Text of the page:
ANHD explains: not only are many "low-income" units not aimed at truly needy, AMI "high housing cost adjustment" makes things worse

As I wrote yesterday,  the low-income units at the new 1010 Pacific development, however below-market, are not aimed at the truly needy. More than 89% of the households in the city considered rent-burdened--paying more than 30% of their earnings in rent--earn less than 80% of Area Median Income (AMI), according to the Association for Neighborhood Housing & Development (ANHD). Let's take a closer look at their statistics, released last September with their AMI Cheat Sheet, part of a report titled  New York City's AMI Problem, and the Housing We Actually Need . (The document is in full at bottom.) Notably, as is clear, those designed "low-income" but earning 80% of AMI, however much they might appreciate below-market new housing, make up a far less rent-burdened cohort--paying more than 30% of income toward rent--than those earning less.  Also note that the maximum affordable rent the city allows, $2,402 for a two-bedroom, is likely more than those at the 80% AMI

1010 Pacific, first spot rezoning built in CB 8, has "low-income" units $1,576 to $2,002, though those most rent-burdened won't qualify. Market-rate starts at $3K.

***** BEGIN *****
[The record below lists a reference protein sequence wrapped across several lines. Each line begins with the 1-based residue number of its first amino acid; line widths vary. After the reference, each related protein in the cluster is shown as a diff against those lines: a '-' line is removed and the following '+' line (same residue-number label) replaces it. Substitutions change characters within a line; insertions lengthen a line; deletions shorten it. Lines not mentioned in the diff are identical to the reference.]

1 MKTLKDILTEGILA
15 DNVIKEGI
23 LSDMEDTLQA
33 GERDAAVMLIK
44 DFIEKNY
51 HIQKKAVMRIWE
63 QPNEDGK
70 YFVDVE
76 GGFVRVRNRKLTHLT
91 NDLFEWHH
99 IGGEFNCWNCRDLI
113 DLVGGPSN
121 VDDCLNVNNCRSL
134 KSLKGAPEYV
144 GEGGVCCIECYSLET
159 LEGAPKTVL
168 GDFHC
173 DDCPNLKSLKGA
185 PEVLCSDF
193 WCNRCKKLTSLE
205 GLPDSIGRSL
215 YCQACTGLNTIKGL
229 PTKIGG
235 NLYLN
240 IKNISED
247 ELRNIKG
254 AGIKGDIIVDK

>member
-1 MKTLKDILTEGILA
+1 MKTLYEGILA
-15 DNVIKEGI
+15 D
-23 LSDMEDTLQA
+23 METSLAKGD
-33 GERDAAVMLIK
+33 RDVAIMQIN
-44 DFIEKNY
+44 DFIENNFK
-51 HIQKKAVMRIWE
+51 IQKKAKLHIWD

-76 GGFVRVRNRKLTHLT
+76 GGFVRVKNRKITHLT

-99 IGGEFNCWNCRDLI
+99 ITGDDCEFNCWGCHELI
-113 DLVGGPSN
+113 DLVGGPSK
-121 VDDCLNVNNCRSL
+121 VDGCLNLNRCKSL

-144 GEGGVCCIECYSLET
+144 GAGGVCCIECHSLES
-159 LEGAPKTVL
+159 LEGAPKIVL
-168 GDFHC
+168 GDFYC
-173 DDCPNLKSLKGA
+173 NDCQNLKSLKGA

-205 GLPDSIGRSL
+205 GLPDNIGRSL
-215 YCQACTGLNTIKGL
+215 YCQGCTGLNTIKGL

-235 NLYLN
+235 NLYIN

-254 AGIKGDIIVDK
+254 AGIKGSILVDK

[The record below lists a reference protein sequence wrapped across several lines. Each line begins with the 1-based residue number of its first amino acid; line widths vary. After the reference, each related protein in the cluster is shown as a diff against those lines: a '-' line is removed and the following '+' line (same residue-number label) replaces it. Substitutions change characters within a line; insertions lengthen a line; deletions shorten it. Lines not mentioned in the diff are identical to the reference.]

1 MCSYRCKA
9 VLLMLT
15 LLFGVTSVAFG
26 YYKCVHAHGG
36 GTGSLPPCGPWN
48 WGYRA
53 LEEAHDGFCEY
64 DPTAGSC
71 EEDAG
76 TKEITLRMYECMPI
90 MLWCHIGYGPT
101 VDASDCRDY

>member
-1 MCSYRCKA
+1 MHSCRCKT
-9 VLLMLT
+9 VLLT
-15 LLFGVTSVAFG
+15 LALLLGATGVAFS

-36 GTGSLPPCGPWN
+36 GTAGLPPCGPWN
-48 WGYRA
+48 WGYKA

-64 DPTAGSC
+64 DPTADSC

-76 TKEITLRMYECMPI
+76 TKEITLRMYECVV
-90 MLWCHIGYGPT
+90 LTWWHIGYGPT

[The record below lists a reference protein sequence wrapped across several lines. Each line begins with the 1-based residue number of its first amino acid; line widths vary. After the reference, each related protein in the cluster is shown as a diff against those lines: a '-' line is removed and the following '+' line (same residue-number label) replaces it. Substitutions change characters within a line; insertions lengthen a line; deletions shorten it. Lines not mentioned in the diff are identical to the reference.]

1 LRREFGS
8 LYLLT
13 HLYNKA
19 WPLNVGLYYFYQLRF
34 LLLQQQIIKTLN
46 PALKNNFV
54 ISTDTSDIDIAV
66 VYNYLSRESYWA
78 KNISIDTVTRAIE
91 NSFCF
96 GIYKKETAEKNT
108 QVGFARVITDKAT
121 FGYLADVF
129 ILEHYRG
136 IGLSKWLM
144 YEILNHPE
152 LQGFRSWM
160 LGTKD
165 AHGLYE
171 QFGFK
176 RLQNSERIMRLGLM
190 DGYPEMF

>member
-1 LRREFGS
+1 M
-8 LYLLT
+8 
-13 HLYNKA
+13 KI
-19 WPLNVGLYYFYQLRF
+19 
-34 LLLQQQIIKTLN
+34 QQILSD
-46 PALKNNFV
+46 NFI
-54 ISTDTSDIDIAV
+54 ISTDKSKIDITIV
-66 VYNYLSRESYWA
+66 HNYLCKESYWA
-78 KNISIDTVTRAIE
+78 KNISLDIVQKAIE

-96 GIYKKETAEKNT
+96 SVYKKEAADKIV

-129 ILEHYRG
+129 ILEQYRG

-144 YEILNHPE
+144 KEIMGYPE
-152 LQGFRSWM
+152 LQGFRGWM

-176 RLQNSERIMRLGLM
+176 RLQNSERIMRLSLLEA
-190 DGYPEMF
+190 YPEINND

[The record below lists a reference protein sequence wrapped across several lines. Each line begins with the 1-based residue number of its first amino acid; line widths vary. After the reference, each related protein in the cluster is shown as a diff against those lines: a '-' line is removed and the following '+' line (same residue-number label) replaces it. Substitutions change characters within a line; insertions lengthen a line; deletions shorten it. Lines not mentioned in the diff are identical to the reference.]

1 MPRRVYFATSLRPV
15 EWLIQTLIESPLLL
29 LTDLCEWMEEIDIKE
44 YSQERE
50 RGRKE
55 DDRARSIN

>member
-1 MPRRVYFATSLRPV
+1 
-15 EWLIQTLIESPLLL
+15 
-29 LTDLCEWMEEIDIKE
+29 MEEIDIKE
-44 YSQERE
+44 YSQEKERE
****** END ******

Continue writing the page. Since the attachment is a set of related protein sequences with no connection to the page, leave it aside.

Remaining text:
From Pacific House So the first fruit of the spot rezonings in Community Board 8, the 176-unit apartment building at 1010 Pacific Street, branded Pacific House , is coming into view: market-rate units are being leased, and the city's Housing Connect lottery for the 53 "affordable" units has launched. Notably, the 52 "affordable" units--better termed "income-linked"--aimed at households earning 80% of Area Median Income (AMI), are technically considered the upper bound of low-income, under the city Department of Housing Preservation and Development's guidelines . 1010 Pacific, from Atlantic Avenue But the rents, however below-market, are not aimed at the truly needy. More than 89% of the households in the city considered rent-burdened--paying more than 30% of their earnings in rent--earn less than 80% of AMI, according to the Association for Neighborhood & Housing Development (ANHD). There are four studios listed at $1,576, which is actually l